How to create a content strategy for your business
Content without direction doesn’t reach the appropriate audience. With so much content available online these days, a good content strategy needs to be built on a solid framework of goals, targets, and milestones.
Your content strategy goals should relate to your business goals, and they should be both actionable and measurable enough to break down into specific targets.
For example, if you sell clothing online, a business goal might be to increase sales 5% this quarter. So, a goal for your content could be to drive awareness about your new seasonal line of clothing to create interest and ultimately boost sales. A target, in this case, could be to send weekly emails about your seasonal clothing line and increase audience engagement with your emails by 10% over the quarter.
To begin crafting your own goal-oriented content strategy, answer these questions:
- What goals do you hope to achieve through content?
- How do those goals contribute towards broader business goals?
- How can you break your goals down into smaller, more quickly achievable targets that contribute to your content goals?
- How will you track and measure engagement with your content?
- What key performance indicators will quantify your progress towards each target and goal?
- When do you hope to achieve each target and goal?
If you already have content in place, the first step after you answer the questions above is to audit your existing content to review its performance. Does the content resonate with your target audience? What do analytics and metrics show? How are your SEO rankings or results? The audit results will define whether you can build on existing content or if you need to start from scratch.
Either way, your content strategy should address the following specifics.
Once your goals and milestones have been outlined, you need to decide on a timeframe for achieving them. Relevant content releases should be planned at strategic points along the way. Even if your schedule has a bit of leeway, it’s always useful to have the workflow laid out.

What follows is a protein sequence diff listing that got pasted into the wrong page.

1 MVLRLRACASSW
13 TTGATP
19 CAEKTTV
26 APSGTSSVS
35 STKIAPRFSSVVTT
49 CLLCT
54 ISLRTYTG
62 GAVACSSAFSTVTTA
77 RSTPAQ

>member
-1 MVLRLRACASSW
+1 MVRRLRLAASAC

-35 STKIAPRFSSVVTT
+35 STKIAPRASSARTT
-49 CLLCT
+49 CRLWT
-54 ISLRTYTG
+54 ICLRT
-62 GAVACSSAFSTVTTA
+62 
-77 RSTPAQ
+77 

Include a list of topics in your strategy so the content creators and curators have ideas to choose from. Remember, you want to inform and engage your audience, so the topics can vary greatly. But they should all be consistent with the brand or image you want your business to project.
Identifying your audience is part of your initial content strategy planning. But within that strategy, you may want to consider specific segments of that audience you’ll be targeting with each piece of content. Segments will vary based on the platform where you’re releasing the content, the content itself, and the product or service you’re marketing.
Again, as part of your initial strategy, you may have chosen the platforms where you’ll release your content based on where your target audience will most likely see it. But you might need to get more specific—some people will respond to blog posts on your website, and some will find you on social media. Be sure to consider how the content on each channel relates to the others. For example, your digital ads might drive newsletter signups and the newsletter might drive traffic to blog posts on your website, which include links to follow your social media accounts.
Links to content
Part of your strategy should be to thoughtfully choose the products, services, or external content you’ll link to. Keep the marketing funnel stages in mind and consider how the linked content will work at each stage. Don’t forget that links also factor into your SEO and how search engines rank your site.